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3 Improvements for Leading Worship Online

leading worship online

If you thought standing on stage and addressing a room full of people was scary, try leading worship online for a camera. Terrifying.

No one’s posture is more stoic, stare more blank, or voice more silent than a video camera. Talk about a tough crowd. This year has thrust many of us (kicking and screaming) in front of a camera to lead worship. It’s hard!

Here are three improvements I’ve discovered for leading worship online that will remove some of that fear and discomfort and help you engage with your unseen church family.

1. Start Strong When Leading Worship Online

Before you begin, take a moment to look directly into the camera lens, welcome the church family, and invite them to sing.

I’ve watched dozens of church’s online services, and many miss this critical step. The worship leader will simply begin playing and never engage with the online audience.

This mistake can keep people at a distance from the beginning and chances are, you won’t be able to recover this lost ground.

In addition to your intro, look at people (ie. the camera lens) throughout the worship set. Offer encouragements like, “Let’s sing together,” “Even though you’re at home, sing out loud,” or instructions like, “Let’s sing that chorus again.”

2. Choose Familiar Songs When Leading Worship Online

The same thing happens every time we lead a new song at church. We look out over the congregation and are greeted with blank stares and closed mouths. This shouldn’t continue as the weeks go on and the song becomes more familiar but the first or second time? It’s inevitable.

That disconnect we feel in our Sanctuaries is magnified by the distance on an online service. We want to love and serve our church by doing whatever we can to help them see, worship, and adore our Savior. One way we can do that is by leading familiar songs.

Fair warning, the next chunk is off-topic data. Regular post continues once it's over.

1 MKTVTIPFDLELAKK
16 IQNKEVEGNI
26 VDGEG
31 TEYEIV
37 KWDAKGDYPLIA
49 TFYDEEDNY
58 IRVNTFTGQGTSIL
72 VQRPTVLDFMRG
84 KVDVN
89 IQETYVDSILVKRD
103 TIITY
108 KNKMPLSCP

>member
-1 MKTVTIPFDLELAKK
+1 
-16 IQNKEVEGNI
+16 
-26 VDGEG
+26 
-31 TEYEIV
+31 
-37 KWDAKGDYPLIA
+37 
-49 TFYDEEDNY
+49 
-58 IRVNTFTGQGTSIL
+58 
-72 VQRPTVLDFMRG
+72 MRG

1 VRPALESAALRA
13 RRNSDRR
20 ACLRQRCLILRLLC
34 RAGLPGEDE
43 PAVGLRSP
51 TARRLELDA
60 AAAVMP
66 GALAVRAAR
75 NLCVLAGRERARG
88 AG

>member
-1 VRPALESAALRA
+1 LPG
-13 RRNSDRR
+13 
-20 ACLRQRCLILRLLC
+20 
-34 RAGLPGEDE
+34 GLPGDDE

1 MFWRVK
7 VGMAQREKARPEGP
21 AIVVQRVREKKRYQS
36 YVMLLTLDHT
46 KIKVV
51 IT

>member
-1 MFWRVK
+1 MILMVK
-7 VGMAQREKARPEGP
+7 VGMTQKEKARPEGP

But I’ll warn you, I know from experience this concept can be taken too far. I shared only one new song between March and July this year. As the months of quarantine lingered, our song list became increasingly stale.

Share new, timely songs from periodically. Just be sure to surround them with familiar songs in the set list.

3. Practice When Leading Worship Online

A regular habit of practice is essential for any worship leader. Intimate familiarity with the songs, lyrics, chords, dynamics, and structure allows us to lead with freedom and confidence.

My first at-home worship recording for our online service looked something like this:

  • iPhone on a tripod

  • Audio interface plugged into my computer

  • iPad with lyrics on an end table

  • Dog barking

  • Baby sleeping

  • Sun glaring

Whether you’re leading by yourself with a primitive at-home setup or on your church stage with a full production team – distractions abound. The internal monolog is constant.

Where do I look?

Will my computer crash?

Why is it so hot in here?

You can see every wrinkle on my shirt with this camera.

You can hear every crack in my voice with this microphone.

If practice was necessary before it’s crucial now. Practice, practice, practice. Put yourself in a position to lead each song fluidly. There’s enough to think about without wondering which chord comes next.

If you implement these three principles, not only will you feel more confident, but your church will feel more included.

What are some things you’ve found helpful for leading worship online?

This article about leading worship online originally appeared here.

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Brenton Collyer is a Worship Pastor and Creative Director from Monterey California. He writes regularly on worship and leadership at brentoncollyer.com. Follow him on Twitter.